http://heathstreethealth.nhs.uk/services/travelling-healthcare/ Phragmites Australis, commonly known as water reed, has been used as a thatching material for thousands of years. A type of grass, it exists in wetlands around the world. Although water reed can grow to heights of over 15 feet, thatchers will usually use stems between around 4 to 8 feet long. Once harvested, the reeds are often tied into bundles approximately 8 inches in diameter for easier handling. Coveted for it’s durability and longevity, it is the obvious choice for new build properties where using the more traditional straw thatch is not essential.
http://c3patriot.com/?author=5 In England, in the past it’s use on thatched roofs was confined to areas where this plant grew naturally, such as Norfolk. However, in recent decades water reed has spread outside these areas to become relatively popular with thatchers around the UK. Internationally, water reed is the predominant thatching material, for example in the Netherlands and Germany, where little else is used.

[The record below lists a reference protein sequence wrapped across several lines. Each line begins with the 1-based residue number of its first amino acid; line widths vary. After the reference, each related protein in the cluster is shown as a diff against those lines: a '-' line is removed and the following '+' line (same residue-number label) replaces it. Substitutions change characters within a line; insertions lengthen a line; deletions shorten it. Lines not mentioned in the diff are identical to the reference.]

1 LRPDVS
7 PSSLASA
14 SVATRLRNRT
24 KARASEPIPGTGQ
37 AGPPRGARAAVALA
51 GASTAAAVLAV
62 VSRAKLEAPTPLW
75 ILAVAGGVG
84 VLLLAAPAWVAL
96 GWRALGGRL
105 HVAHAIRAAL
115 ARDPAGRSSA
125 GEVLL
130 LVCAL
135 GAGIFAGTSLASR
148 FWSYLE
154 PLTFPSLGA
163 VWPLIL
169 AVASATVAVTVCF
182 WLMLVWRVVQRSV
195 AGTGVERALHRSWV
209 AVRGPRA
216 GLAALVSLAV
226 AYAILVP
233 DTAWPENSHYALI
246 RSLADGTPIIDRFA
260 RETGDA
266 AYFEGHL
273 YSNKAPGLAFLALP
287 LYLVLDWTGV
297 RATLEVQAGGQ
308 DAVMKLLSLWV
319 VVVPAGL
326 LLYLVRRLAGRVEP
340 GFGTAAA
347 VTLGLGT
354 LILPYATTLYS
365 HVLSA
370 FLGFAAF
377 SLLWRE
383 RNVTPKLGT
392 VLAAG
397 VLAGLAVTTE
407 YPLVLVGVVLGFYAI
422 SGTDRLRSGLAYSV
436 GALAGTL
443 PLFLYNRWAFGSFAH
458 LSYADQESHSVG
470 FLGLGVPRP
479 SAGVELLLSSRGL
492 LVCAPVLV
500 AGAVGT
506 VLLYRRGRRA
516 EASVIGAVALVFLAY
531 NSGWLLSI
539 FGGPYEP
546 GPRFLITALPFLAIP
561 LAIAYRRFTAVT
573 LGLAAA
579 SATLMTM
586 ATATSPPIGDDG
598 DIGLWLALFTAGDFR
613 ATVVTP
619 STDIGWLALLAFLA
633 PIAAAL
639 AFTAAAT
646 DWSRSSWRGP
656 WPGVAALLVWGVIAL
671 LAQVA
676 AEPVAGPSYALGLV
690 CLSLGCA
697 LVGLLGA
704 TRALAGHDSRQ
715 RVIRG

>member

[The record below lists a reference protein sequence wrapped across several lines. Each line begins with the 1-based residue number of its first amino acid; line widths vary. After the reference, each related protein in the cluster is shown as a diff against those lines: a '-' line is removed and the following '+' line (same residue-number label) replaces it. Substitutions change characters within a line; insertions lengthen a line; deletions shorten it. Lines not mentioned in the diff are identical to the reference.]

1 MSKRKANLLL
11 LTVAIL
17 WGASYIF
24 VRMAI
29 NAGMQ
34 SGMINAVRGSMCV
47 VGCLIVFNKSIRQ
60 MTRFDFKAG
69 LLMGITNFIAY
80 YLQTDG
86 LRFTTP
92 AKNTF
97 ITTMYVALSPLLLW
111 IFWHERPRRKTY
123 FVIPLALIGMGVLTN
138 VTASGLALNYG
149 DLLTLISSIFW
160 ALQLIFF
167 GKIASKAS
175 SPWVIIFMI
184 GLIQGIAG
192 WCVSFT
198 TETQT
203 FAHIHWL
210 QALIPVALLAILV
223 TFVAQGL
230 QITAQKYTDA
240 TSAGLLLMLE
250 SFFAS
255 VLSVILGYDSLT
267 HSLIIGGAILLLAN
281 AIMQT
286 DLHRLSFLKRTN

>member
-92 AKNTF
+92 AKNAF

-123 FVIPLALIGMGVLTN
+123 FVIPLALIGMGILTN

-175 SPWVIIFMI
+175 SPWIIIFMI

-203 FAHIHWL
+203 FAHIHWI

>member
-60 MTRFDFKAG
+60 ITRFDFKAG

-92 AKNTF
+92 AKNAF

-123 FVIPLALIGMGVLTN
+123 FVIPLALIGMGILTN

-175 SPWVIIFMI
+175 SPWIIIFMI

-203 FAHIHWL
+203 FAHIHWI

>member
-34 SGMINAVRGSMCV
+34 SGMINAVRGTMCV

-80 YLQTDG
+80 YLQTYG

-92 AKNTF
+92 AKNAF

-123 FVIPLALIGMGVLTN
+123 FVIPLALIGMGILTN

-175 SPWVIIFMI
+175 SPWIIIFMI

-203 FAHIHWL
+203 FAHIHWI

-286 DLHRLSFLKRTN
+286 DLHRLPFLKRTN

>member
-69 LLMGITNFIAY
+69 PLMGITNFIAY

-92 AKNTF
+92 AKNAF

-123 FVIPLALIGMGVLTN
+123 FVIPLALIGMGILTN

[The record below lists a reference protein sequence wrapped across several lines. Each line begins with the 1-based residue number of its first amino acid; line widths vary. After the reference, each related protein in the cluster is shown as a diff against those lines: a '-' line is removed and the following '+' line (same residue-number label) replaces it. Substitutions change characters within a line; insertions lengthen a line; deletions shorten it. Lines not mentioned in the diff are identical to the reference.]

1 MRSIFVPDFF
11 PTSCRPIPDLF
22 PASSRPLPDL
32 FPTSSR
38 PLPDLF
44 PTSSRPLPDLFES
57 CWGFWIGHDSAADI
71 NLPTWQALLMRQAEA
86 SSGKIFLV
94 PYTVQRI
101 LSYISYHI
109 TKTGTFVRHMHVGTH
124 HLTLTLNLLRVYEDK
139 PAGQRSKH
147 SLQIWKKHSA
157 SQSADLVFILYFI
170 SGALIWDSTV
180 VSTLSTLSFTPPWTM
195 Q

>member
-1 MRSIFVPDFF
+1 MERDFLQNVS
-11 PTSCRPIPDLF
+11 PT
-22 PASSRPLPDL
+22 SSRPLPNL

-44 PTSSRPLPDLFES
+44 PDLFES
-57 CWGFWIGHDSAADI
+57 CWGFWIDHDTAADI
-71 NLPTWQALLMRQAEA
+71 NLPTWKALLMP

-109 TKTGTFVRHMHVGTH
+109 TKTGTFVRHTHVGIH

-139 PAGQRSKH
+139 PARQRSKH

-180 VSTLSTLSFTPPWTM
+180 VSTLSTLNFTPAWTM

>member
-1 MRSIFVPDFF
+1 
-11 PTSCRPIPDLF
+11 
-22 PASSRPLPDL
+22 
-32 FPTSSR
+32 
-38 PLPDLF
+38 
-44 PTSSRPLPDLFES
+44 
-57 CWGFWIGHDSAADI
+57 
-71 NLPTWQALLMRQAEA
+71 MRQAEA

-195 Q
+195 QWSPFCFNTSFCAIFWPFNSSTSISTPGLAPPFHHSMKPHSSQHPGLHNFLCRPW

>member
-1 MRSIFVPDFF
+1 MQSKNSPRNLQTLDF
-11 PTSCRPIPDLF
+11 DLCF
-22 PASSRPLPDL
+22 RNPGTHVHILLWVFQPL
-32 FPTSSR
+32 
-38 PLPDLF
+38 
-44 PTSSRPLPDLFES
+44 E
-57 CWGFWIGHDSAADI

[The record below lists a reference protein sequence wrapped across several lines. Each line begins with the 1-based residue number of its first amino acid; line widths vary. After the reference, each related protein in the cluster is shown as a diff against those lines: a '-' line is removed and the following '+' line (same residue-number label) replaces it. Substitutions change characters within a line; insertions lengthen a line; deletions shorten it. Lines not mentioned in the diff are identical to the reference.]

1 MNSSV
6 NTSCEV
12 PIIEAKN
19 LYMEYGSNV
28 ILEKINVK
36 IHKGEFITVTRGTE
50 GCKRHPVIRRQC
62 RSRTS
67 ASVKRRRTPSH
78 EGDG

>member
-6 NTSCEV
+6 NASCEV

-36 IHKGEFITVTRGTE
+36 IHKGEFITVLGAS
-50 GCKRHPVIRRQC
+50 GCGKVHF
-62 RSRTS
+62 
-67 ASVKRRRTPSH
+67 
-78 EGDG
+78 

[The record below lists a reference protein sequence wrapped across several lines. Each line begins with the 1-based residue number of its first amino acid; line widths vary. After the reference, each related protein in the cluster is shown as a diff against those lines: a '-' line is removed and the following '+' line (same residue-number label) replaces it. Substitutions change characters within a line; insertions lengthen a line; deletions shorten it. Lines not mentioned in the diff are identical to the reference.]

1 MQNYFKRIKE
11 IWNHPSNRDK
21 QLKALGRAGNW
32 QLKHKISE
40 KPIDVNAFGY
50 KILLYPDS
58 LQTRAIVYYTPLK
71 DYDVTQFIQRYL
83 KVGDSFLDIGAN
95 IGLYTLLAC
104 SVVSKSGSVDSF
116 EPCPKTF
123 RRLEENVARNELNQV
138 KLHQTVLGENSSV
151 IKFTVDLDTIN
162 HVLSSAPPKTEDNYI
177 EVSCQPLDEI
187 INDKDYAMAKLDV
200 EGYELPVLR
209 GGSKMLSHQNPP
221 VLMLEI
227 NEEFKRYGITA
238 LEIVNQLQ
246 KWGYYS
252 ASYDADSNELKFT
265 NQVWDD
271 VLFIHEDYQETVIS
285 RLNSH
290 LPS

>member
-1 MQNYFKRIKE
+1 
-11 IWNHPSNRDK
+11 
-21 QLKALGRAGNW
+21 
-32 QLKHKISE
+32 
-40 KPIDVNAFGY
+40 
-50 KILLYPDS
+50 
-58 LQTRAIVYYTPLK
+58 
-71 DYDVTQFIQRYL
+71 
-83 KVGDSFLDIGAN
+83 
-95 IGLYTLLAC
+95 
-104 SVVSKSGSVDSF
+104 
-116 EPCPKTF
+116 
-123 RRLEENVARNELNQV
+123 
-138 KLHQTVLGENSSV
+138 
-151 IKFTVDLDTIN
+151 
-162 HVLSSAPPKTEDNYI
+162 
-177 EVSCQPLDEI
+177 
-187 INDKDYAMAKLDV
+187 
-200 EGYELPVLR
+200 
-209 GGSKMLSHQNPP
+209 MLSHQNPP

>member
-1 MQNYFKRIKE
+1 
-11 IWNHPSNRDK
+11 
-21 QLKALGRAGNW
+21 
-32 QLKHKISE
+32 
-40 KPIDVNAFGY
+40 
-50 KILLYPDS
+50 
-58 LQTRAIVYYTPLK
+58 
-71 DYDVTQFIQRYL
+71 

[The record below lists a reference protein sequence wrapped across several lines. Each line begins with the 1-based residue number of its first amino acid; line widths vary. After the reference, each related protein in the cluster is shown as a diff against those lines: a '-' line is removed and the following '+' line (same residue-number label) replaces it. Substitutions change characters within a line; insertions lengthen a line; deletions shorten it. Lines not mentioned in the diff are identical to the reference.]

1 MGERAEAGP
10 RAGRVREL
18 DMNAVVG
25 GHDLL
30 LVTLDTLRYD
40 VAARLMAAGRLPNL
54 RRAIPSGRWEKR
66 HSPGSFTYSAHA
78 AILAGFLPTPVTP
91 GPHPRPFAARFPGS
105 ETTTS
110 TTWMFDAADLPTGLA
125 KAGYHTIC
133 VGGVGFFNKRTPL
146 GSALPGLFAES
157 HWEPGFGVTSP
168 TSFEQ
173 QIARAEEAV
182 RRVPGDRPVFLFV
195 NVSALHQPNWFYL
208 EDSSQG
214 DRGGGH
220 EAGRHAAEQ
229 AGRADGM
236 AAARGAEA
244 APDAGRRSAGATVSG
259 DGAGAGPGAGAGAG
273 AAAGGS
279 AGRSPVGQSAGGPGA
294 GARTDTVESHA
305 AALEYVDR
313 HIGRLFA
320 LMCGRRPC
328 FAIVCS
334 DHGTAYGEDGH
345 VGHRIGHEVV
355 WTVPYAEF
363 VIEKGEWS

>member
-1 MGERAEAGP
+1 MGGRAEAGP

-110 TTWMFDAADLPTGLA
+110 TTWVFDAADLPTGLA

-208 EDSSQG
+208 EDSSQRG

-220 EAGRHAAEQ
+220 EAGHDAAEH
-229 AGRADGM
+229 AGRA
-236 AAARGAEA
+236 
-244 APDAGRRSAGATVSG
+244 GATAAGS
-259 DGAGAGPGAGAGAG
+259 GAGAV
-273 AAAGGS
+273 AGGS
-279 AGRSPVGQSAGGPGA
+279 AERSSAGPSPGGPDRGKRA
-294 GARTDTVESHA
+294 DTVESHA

http://lovegodlovelife.org.uk/page/33 In the areas surrounding Wimborne it is still far more common to see roofs thatched in combed wheat straw. Dorset and it’s neighbouring counties have always had a strong history of arable farming, ensuring a healthy local supply of straw for the master thatcher.